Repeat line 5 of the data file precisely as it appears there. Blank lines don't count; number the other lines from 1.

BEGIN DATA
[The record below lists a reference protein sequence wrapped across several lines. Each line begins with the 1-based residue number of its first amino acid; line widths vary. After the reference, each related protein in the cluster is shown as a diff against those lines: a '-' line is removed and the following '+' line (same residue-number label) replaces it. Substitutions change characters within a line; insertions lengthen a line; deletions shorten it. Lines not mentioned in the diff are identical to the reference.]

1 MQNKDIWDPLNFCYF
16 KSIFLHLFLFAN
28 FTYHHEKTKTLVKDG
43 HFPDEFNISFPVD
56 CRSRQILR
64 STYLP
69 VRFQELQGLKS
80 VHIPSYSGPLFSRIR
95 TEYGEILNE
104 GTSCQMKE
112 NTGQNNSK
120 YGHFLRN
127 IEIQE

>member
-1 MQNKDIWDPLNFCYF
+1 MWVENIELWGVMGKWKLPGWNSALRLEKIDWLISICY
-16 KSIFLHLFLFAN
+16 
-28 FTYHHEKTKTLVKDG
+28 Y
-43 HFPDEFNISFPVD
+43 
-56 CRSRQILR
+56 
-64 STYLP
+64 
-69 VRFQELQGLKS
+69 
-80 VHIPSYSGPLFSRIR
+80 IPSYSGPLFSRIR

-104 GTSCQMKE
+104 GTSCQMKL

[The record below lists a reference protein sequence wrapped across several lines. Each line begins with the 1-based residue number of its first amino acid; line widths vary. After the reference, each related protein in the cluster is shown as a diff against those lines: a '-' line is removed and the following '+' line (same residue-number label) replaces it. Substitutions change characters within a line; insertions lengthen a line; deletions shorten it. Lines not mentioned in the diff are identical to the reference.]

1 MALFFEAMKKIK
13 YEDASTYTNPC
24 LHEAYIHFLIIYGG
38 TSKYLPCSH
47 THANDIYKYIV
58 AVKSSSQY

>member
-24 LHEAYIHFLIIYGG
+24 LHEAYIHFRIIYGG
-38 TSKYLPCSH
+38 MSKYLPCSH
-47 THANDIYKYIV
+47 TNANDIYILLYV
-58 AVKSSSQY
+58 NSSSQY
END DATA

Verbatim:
43 HFPDEFNISFPVD